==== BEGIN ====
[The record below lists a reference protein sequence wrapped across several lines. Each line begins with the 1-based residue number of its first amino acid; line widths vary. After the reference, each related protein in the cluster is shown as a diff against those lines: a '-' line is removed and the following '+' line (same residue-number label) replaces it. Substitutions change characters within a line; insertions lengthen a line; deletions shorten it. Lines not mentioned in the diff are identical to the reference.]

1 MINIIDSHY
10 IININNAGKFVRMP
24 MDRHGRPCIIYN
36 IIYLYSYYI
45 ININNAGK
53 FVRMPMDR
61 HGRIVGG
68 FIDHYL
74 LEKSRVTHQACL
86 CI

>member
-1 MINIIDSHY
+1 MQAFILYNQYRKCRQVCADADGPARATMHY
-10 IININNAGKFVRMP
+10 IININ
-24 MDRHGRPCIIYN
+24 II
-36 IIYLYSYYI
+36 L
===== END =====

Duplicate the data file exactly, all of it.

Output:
[The record below lists a reference protein sequence wrapped across several lines. Each line begins with the 1-based residue number of its first amino acid; line widths vary. After the reference, each related protein in the cluster is shown as a diff against those lines: a '-' line is removed and the following '+' line (same residue-number label) replaces it. Substitutions change characters within a line; insertions lengthen a line; deletions shorten it. Lines not mentioned in the diff are identical to the reference.]

1 MINIIDSHY
10 IININNAGKFVRMP
24 MDRHGRPCIIYN
36 IIYLYSYYI
45 ININNAGK
53 FVRMPMDR
61 HGRIVGG
68 FIDHYL
74 LEKSRVTHQACL
86 CI

>member
-1 MINIIDSHY
+1 MQAFILYNQYRKCRQVCADADGPARATMHY
-10 IININNAGKFVRMP
+10 IININ
-24 MDRHGRPCIIYN
+24 II
-36 IIYLYSYYI
+36 L